At a time when global relations are under strain, with many nations more internally focused, the Canadian-Japan relationship is a strong one that must not be allowed to suffer due to a lack of attention, says Canadian Ambassador to Japan Ian Burney.

Speaking to an international group on January 30, Burney said that Japan and Canada must work together in taking leadership roles to shore up the rules-based international architecture, push back against protectionism and tackle global issues such as climate change and migration.

“As two G-7 countries with global interests and responsibilities, we need to work together to defend the values and institutions that are at the core of the prosperity and security that we have enjoyed over the past seven-plus decades,” he said.

Burney hailed Japan as a world leader in the important area of free trade, such as the recently introduced Comprehensive and Progressive Agreement for Trans-Pacific Partnership, an Asian free-trade and investment pact that appeared doomed after U.S. President Donald Trump cancelled U.S. entry soon after taking office in 2017.

“Like Japan we are deeply troubled by rising protectionism, the imposition of punitive tariffs on large volumes of global trade and the growing threats to the WTO (World Trade Organization),” he said. “We applaud the leadership that Japan brought to the TPP after the U.S. withdrew, which has now resulted into the successful entry into force of the CPTPP.”

Burney also spoke of the domestic situation in Canada, saying that while Canada’s origins are based on a diverse array of indigenous peoples, the country has been built in more recent times by successive waves of immigrants.

“Immigration has in fact made us what we are today, a pluralistic, tolerant, peaceful country with strong democratic values,” he said, adding that the country is accepting 300,000 immigrants and refugees each year, roughly 1% of the country’s total population.

“While nativist sentiment, as we know, has been growing in many parts of the world, I would say there continues to be a very strong and broad consensus in Canada in favor of large-scale immigration and all the rich diversity this creates,” he said, adding that “as our Prime Minister has put it, Canada has learned to be strong not in spite of our differences but because of them.”

But he said that while the domestic scene in Canada continues to be a hallmark of stability, the broader global environment has been highly volatile. In addition to the election of Donald Trump, he noted that turmoil in the Middle East has sparked refugee flows on an unprecedented scale, while tensions have risen in Northeast Asia.

“Especially worrisome has been the seemingly relentless spread of inward-looking populist movements around the world… What is clear is that we are experiencing a period of profound disruption. Western liberal values and the rules-based global order that they underpin are now under great stress.”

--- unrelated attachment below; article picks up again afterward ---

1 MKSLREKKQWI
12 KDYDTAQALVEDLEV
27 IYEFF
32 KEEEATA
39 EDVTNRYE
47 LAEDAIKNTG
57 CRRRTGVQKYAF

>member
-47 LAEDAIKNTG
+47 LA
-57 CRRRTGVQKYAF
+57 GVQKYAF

He said that while Canada continues to champion these values, the cost can be high, citing a dispute with Saudi Arabia over human rights issues and the arrest of a senior Chinese executive.

“Given the tumultuous global environment that we find ourselves in, it is imperative in my view that like-minded countries stand together in solidarity to uphold our values and principles.”

He said that Canada was beefing up its military with a 70% growth over the next decade and targeting development aid around gender equality and support for women and girls. He noted that at the recent G-7 summit, Canada and partners announced a package of Y320 billion in spending to support education for women and girls in conflict-hit and fragile states, the largest such package of its kind in history.

Burney said that Canada has devoted considerable political capital on the relationship with Japan, noting that Prime Minister Trudeau made Japan his first Asian destination after taking office and members of the Canadian cabinet have been regular visitors.

“Alas it must be said that the flow of high-level visits tends to be tilted in one direction,” saying that bilateral visits by senior Japanese officials tend to be rare.

He said that the main challenge facing Canadian-Japan relations is not because of conflict, but rather complacency.

“I think there is genuine affection between the people of the two countries, and the tenor of our discussions with officials when they do meet is very positive, he said.

“But the absence of major irritants between us that would require political attention, puts the relationship always at risk of being taken for granted, particularly in today’s crisis-driven environment.”

He said that “at a time of such profound global uncertainty and with the stakes so high, it is in my view more important than ever for Canada and Japan to come together to advance share priorities on the global stage.”

Burney, a specialist in trade and economic issues, became ambassador to Japan in September 2016. He spoke to the English Speaking Union of Japan, one of 54 international groupings for the London-based ESU.

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